Alaska Science Center
Are corticosterone levels a good indicator of food availability and reproductive performance in a black-legged kittiwake colony?
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Product Type: Journal Article
Authors: Lanctot, R. B., S. A. Hatch, V. A. Gill, and M. Eens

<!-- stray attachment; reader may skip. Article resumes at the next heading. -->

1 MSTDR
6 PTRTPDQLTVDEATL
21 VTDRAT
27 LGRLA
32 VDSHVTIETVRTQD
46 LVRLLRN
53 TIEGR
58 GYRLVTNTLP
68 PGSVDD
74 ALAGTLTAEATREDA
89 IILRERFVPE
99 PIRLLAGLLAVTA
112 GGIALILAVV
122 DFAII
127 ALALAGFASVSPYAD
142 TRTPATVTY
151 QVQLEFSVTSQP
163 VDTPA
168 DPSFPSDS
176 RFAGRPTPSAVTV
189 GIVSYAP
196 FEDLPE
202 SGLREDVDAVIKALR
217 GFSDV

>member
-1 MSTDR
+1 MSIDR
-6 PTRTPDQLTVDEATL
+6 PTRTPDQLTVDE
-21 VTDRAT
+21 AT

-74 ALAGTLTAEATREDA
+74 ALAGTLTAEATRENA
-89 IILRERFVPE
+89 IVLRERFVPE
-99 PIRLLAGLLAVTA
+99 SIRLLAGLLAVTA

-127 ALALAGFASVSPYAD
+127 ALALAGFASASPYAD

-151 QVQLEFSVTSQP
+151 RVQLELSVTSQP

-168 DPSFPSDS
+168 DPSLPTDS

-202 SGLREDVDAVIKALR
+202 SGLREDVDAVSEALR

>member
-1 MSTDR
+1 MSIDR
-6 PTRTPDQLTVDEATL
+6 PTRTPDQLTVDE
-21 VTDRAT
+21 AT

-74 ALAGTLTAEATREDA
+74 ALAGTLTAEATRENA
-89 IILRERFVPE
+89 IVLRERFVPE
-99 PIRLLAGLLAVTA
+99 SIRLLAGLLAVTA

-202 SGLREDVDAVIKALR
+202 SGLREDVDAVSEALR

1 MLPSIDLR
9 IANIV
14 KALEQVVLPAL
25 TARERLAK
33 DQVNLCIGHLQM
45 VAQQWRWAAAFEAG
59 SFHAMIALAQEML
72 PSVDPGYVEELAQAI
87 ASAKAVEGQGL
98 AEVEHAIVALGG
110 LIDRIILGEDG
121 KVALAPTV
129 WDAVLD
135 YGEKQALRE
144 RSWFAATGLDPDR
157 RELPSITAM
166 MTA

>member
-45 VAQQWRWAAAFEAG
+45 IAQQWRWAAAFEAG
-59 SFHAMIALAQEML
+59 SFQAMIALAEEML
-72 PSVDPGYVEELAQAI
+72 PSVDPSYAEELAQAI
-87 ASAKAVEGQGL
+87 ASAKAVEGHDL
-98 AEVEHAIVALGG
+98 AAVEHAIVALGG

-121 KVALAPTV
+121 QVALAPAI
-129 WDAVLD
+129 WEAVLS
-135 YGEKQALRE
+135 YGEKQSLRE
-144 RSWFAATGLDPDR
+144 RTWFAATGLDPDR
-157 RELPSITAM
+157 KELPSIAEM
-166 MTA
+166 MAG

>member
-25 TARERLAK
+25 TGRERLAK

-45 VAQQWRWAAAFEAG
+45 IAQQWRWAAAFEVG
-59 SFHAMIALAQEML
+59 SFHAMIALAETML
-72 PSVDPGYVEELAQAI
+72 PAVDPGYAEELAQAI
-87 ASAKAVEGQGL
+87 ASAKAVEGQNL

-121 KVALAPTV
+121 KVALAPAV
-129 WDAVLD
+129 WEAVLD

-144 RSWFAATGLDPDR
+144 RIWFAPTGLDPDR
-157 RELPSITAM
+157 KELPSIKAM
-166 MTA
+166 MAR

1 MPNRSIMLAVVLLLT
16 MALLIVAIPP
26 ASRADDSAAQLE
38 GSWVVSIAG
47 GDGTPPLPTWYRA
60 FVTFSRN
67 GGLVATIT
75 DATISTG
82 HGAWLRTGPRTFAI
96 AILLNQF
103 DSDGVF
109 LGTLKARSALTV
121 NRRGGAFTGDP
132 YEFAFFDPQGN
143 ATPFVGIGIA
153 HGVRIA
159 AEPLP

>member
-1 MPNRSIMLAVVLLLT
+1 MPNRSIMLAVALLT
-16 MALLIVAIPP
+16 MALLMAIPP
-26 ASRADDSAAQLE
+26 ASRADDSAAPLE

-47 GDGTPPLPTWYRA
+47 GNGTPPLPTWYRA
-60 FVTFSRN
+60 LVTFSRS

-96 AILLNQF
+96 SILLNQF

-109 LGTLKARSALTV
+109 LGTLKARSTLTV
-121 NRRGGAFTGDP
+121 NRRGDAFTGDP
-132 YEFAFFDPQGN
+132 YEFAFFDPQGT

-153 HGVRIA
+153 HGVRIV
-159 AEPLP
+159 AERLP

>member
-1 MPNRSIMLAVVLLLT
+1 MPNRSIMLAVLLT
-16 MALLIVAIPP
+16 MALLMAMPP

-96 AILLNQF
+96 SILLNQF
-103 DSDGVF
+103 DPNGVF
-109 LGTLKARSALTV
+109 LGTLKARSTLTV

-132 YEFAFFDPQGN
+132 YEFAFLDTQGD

We evaluated the use of corticosterone to gauge forage availability and predict reproductive performance in black-legged kittiwakes (Rissa tridactyla) breeding in Alaska during 1999 and 2000. We modelled the relationship between baseline levels of corticosterone and a suite of individual and temporal characteristics of the sampled birds. We also provided supplemental food to a sample of pairs and compared their corticosterone levels with pairs that were not fed. Corticosterone levels were a good predictor of forage availability in some situations, although inconsistencies between corticosterone levels and reproductive performance of fed and unfed kittiwakes suggested this was not always the case. Higher corticosterone levels were found in birds that lacked breeding experience at the colony. In general, all parameters investigated explained only a small proportion of the variance in corticosterone levels. We also investigated whether corticosterone, supplemental feeding, year of the study, breeding experience, body weight and the sex of a bird were able to predict laying, hatching, and fledging success in kittiwakes. Here, breeding experience, year of the study, and body weight were the best predictors of a birdís performance. Corticosterone level and supplemental feeding were good predictors of kittiwake reproductive performance in some cases. For example, corticosterone levels of birds sampled during the arrival stage reliably predicted laying success, but were less reliable at predicting hatching and fledging success. Similarly, supplemental feeding had strong affects on kittiwake productivity when natural forage was poor, but had little affect when natural forage was plentiful.